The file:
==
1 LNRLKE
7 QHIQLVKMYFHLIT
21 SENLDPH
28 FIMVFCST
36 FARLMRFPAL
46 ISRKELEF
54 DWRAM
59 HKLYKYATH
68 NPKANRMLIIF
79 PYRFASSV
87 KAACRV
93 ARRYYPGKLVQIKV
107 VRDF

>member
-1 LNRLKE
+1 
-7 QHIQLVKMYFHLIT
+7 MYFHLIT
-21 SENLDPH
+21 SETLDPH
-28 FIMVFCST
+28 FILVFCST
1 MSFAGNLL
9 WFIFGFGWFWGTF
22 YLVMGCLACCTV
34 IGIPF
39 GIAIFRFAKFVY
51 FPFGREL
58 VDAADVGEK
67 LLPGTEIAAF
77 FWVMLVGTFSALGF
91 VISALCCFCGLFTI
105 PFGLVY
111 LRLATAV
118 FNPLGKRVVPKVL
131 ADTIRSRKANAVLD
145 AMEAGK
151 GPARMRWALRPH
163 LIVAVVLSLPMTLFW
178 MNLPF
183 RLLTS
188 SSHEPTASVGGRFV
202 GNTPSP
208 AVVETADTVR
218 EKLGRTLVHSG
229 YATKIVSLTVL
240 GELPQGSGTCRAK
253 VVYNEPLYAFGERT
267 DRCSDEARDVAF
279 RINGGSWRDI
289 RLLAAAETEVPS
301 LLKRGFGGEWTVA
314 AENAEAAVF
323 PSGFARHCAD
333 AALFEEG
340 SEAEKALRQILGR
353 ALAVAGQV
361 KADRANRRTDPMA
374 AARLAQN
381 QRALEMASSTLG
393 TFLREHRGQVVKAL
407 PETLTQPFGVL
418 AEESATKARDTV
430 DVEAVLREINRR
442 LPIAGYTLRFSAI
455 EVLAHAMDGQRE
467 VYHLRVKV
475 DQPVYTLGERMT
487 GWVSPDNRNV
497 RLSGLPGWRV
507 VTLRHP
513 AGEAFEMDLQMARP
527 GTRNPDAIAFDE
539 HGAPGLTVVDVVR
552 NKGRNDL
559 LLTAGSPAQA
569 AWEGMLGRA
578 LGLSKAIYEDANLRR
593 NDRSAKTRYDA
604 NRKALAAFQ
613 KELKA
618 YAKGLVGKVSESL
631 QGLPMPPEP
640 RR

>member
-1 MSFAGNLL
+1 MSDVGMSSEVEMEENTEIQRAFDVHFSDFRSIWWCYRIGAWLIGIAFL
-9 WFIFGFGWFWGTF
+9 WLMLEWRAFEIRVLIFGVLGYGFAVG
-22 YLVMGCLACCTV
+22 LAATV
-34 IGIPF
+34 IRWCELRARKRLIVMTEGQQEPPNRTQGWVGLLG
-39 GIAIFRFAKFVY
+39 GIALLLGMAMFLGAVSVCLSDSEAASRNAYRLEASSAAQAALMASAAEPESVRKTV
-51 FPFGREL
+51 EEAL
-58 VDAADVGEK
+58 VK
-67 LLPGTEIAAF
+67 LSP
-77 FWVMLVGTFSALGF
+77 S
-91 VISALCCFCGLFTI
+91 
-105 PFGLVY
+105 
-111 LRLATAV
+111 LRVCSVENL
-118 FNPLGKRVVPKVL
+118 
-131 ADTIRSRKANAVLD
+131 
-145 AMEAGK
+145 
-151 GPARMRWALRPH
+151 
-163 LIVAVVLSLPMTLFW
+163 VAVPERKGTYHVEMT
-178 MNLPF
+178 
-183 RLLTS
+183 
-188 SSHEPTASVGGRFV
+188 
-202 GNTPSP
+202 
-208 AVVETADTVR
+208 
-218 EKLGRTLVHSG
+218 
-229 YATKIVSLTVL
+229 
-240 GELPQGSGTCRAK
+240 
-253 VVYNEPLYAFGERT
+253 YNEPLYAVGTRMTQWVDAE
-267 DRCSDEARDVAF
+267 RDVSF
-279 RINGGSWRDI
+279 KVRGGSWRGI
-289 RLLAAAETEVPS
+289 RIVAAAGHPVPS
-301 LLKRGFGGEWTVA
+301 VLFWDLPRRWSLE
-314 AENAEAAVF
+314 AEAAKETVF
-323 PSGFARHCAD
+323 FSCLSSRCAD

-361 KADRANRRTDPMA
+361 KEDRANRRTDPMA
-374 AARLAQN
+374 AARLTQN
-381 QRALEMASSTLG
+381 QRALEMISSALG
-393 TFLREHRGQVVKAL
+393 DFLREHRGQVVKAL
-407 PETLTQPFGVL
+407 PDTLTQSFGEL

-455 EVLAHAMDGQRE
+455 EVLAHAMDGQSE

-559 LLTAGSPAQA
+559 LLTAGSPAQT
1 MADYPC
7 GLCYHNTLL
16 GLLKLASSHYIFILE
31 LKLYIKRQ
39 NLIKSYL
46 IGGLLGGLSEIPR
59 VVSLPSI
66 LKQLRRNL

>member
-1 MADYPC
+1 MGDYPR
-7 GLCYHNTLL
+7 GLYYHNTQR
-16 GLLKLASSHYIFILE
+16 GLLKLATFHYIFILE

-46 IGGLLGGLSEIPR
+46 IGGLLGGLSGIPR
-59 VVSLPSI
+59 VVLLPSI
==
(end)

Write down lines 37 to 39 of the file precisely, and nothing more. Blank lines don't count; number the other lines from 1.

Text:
145 AMEAGK
151 GPARMRWALRPH
163 LIVAVVLSLPMTLFW